On the flipside, “Bingo Hell” director Gigi Saul Guerrero’s “God of Death” goes on far too long for a found-footage short that always feels like it’s one big idea shy of being something short. It starts when a Mexican news broadcast is interrupted by a massive earthquake, and the cameraman naturally keeps rolling — à la “Rec” — as the ground caves and rescue workers find themselves sifting through the Aztec-era catacombs hiding beneath the station. Shock of all shocks: Something else was hiding down there too, and it’s very happy to have some new victims. 

“Imitation Girl” director Natasha Kermani follows that up with the more succinct but similarly undercooked “TKNOGD,” which we can only hope is also the name of Harmony Korine’s nextmedia venture. Framed as a piece of anti-technology performance art airing on public access, Kermani’s short has more fun messing with form than anything else in “V/H/S/85.” But the playfulness of its spirit is neutralized by the simplicity of its plot: The woman onstage wears a VR helmet in order to confront and humiliate the nonexistent “god of technology,” only to find the devil of technology waiting for her instead. While the concept seems vaguely connected to computer-age cautionary tales like “Wargames,” the execution cleaves much closer to “The Lawnmower Man,” and the resultant silliness proves stultifying in the middle of a horror anthology in desperate need of some good scares.

“The Black Phone” director Scott Derrickson, probably the most high-profile of the filmmakers who contributed to this project, does what he can to inject some dread back into the mix. Humorless, gnarly, and full of hardcore butcherings that don’t feel the least bit cartoonish until the short’s dying minutes, “Dreamkill” assumes the form of an Aurora, Colorado police investigation into a series of tapes anonymously mailed to the sheriff’s office, all containing footage of murders yet to happen. The tapes are treated like a hoax until, of course, the murders take place exactly as they were depicted onscreen. I don’t want spoil anything more about a short that tries to smuggle two hours’ worth of story into its 20-minute running time (give or take), so let’s just say that “Dreamkill” gets too bogged down by cop drama to sustain its amusingly clever look at home video technology’s impact on our relationship to recorded images. It’s the only short in “V/H/S/85” that feels like it should’ve been a feature.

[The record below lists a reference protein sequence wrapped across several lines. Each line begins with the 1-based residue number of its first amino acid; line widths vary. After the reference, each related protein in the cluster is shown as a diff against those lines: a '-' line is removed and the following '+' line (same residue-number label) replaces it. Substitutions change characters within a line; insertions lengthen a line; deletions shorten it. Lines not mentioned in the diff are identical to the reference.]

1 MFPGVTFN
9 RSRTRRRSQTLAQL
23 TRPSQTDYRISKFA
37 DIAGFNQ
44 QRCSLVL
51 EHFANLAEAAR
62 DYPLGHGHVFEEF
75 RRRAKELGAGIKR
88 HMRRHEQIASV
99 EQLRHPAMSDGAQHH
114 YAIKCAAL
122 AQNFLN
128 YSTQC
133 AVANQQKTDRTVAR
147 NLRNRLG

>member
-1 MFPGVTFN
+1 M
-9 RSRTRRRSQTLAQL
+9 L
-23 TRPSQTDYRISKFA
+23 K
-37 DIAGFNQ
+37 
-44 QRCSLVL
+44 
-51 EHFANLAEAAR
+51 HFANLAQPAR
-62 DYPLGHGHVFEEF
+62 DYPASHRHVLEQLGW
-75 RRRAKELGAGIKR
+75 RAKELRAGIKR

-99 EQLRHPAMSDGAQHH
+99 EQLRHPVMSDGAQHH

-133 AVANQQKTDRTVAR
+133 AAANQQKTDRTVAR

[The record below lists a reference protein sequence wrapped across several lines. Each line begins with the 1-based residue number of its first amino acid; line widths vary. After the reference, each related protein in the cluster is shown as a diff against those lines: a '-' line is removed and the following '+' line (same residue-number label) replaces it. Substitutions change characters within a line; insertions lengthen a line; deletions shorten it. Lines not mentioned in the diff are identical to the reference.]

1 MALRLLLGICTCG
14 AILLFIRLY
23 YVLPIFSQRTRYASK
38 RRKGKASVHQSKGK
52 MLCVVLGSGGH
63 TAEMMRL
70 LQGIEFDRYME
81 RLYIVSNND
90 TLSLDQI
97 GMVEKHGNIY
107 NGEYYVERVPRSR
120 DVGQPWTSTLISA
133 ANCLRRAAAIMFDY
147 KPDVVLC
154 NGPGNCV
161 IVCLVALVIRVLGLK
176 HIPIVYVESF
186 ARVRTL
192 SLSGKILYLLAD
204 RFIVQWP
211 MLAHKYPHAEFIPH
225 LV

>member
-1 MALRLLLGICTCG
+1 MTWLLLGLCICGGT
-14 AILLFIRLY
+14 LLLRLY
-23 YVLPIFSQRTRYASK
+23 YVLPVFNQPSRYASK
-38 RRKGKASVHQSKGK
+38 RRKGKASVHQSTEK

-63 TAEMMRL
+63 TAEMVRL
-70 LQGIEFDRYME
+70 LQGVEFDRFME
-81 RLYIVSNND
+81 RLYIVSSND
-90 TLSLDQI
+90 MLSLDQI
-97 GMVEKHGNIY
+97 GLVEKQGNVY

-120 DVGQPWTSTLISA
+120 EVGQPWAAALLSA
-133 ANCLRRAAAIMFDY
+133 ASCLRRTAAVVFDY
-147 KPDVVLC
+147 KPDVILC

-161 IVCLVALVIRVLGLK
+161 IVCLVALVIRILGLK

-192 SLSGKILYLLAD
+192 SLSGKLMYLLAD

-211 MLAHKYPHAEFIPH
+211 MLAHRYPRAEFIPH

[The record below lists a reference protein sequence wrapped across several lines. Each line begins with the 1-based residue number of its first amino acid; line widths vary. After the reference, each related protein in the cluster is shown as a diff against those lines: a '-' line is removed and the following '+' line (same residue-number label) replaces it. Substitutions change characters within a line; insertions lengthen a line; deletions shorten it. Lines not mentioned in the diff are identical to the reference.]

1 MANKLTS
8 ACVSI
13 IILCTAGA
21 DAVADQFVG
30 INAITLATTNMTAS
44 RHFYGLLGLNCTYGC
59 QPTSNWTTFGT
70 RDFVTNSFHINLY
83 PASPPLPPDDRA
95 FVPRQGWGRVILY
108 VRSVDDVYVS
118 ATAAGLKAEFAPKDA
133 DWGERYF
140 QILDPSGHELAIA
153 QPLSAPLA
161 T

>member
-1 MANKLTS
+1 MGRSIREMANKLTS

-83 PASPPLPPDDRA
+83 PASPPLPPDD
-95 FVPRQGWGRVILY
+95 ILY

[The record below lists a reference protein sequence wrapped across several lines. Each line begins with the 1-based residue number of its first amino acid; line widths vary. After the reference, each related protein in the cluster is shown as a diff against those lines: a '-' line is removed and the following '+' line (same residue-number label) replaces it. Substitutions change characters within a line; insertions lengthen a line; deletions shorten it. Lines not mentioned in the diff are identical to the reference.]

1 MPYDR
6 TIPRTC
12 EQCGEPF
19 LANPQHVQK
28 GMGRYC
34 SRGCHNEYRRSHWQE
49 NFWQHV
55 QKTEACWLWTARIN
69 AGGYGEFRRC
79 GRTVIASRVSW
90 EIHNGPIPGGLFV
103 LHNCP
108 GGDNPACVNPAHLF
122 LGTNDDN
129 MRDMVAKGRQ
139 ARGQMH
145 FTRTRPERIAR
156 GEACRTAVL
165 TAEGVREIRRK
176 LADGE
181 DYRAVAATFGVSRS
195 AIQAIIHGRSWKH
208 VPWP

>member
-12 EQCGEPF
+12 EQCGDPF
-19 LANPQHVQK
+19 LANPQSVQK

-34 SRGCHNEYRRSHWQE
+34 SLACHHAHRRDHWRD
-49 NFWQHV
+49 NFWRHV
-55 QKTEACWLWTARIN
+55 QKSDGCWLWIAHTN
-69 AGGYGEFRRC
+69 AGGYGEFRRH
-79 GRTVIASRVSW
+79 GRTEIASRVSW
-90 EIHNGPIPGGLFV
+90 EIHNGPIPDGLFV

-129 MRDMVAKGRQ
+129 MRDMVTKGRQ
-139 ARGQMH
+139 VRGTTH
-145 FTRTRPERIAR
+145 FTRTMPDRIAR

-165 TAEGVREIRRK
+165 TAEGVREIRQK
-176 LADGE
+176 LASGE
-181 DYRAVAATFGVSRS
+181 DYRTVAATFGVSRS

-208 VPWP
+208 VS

This brings us back to our good pal Rory, and a wraparound story that — much like its star — knows exactly what form it should take, and reveals its true intentions with a sinister patience befitting its ultimate punchline. Thanks to some exquisitely larval effects work (think: fleshy, gooey, full-body sacs), we’re already skeptical of Rory by the time he starts transforming into one of the scientists studying him, which doesn’t seem to be a “Thing”-like preview of how it plans to take over the world so much as an alien trolling one of its captors into an existential crisis. If Rory’s true form turns out to be far more frightening than human mimicry, what the creature does after becoming itself only reconfirms the underlying cheekiness of Bruckner’s concept. 

As much as I might wish that “V/H/S/85” found a way back to the go-for-broke freakouts that once defined its franchise (“Safe Haven” from “V/H/S/2” remains an obvious standout, but the original film’s climactic “10/31/98” best epitomizes how these anthologies can snowball into something bigger than the sum of their parts), it’s satisfying enough that Bruckner’s piece so perfectly understands the role it plays in this sequel, and — like Rory — forms itself accordingly. If only the rest of the shorts here were so eager to assume an identity of their own. 

Grade: C

“V/H/S/85” is now available to stream on Shudder.